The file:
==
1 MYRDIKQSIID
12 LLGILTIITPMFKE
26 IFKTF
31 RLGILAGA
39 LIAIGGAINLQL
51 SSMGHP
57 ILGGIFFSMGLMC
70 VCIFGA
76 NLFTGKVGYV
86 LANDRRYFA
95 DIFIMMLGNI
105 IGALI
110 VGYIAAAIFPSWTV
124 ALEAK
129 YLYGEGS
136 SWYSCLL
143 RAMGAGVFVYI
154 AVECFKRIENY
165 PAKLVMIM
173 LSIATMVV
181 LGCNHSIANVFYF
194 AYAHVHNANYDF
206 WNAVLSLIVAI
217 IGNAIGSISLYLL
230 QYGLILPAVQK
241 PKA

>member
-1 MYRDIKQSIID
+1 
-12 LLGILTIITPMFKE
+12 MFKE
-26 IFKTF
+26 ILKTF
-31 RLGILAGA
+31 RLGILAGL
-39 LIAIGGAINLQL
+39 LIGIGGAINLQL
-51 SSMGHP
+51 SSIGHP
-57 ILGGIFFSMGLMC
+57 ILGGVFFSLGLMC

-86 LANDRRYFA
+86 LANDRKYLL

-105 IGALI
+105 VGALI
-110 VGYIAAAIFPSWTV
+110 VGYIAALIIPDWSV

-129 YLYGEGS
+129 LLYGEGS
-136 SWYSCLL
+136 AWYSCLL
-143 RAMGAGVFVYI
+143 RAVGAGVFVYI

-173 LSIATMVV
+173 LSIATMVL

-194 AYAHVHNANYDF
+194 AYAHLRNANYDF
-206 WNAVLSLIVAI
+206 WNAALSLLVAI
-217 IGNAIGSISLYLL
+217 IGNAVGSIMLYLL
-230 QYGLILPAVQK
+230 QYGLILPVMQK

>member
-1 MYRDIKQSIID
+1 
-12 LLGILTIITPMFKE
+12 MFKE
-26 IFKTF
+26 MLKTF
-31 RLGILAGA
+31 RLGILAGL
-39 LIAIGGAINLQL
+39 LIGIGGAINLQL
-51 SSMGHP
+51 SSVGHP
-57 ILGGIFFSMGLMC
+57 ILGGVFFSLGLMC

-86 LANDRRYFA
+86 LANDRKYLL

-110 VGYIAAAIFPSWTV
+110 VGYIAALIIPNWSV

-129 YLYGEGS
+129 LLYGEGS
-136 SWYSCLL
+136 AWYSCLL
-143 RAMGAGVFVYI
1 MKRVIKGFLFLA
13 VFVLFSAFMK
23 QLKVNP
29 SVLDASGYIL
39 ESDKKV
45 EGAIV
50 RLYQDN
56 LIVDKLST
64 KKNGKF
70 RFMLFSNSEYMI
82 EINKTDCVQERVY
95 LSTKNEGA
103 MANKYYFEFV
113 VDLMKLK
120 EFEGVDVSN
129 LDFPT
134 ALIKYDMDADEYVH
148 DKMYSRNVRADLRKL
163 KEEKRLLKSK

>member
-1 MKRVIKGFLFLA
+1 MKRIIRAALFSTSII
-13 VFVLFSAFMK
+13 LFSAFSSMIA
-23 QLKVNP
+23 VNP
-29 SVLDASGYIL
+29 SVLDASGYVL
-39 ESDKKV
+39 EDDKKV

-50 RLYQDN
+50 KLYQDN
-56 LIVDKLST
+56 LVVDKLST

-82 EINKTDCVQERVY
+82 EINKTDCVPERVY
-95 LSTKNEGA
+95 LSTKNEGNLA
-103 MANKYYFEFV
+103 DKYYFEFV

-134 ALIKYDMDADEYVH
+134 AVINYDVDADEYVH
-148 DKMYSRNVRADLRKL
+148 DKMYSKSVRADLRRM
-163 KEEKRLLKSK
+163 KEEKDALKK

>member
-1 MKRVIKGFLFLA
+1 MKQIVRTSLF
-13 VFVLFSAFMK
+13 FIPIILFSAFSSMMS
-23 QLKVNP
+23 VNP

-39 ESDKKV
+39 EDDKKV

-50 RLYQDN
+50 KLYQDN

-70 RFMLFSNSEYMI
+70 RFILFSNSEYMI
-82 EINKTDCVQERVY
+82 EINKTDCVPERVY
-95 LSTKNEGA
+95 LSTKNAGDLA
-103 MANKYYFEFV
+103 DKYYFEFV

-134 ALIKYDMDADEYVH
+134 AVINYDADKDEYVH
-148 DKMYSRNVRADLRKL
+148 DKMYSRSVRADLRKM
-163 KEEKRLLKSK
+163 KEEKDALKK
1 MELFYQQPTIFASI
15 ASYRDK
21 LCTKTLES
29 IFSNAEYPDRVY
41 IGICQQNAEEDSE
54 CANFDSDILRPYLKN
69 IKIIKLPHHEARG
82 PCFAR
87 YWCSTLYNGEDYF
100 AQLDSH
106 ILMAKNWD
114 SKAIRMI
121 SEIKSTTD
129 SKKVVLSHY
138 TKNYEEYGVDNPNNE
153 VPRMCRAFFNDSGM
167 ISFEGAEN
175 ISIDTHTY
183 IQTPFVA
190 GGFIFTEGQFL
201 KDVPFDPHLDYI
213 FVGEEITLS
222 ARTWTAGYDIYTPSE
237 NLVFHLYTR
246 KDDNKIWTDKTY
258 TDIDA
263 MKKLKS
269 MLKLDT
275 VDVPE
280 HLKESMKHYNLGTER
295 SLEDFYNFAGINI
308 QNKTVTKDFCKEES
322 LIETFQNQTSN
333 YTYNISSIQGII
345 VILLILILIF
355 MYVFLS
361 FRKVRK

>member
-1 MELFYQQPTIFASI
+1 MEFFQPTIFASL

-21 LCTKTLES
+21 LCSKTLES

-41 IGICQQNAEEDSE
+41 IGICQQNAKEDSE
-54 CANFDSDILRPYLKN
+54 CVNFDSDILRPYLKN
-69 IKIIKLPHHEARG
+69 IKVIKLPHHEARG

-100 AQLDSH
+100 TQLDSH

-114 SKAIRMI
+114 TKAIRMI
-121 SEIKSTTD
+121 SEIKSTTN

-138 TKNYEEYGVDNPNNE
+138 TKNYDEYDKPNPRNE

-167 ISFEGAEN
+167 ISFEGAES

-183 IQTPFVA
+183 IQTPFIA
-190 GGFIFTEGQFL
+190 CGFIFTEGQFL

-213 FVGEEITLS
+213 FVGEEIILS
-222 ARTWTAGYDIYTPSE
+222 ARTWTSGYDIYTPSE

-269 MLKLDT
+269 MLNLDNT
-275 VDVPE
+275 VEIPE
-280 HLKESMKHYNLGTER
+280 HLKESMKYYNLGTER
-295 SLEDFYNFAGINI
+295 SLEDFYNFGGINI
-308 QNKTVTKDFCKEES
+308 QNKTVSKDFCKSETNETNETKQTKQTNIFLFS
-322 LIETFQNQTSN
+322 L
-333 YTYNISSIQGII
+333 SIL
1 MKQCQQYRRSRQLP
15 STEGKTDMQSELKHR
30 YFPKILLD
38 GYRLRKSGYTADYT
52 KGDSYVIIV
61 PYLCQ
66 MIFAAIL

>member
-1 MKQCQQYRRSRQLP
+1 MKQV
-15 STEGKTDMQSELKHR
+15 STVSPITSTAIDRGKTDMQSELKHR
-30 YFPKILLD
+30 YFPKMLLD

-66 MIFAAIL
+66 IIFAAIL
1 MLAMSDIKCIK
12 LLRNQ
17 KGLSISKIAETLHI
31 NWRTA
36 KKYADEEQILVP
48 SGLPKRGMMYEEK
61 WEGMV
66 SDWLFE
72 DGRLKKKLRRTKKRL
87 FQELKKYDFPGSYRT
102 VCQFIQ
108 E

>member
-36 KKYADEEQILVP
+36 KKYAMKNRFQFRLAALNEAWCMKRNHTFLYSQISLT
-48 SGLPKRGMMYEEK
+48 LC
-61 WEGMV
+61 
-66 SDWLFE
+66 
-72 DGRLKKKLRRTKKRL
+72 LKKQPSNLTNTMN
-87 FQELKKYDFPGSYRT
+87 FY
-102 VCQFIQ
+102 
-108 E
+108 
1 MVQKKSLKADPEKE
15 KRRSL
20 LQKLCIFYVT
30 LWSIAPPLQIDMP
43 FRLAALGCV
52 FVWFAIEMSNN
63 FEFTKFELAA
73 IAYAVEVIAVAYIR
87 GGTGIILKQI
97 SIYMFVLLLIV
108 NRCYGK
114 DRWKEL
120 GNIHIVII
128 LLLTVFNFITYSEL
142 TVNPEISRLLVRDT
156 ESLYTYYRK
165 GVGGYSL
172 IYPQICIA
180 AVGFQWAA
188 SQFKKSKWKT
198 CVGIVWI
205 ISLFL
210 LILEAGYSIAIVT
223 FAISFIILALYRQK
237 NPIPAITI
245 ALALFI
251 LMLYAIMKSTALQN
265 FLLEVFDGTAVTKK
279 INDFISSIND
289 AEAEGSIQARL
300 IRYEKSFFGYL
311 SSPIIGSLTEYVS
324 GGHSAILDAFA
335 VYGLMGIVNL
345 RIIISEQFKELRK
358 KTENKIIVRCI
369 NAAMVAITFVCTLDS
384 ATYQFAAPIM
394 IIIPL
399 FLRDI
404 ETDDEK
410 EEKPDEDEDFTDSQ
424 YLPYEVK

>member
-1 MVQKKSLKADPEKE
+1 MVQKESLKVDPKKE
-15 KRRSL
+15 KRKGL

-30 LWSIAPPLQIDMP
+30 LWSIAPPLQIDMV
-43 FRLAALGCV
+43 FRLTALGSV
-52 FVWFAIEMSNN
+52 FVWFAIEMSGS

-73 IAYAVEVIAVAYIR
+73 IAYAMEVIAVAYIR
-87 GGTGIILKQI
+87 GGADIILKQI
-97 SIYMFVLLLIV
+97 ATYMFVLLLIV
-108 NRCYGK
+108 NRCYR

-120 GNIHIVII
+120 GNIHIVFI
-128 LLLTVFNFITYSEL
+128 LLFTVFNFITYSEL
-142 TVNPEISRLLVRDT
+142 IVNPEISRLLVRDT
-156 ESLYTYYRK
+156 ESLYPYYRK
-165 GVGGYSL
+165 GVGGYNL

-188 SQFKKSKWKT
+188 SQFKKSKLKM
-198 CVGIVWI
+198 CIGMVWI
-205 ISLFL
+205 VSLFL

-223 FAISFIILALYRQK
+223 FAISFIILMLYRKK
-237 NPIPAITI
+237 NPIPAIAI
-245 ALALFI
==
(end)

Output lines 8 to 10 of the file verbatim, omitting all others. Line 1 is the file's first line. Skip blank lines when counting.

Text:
70 VCIFGA
76 NLFTGKVGYV
86 LANDRRYFA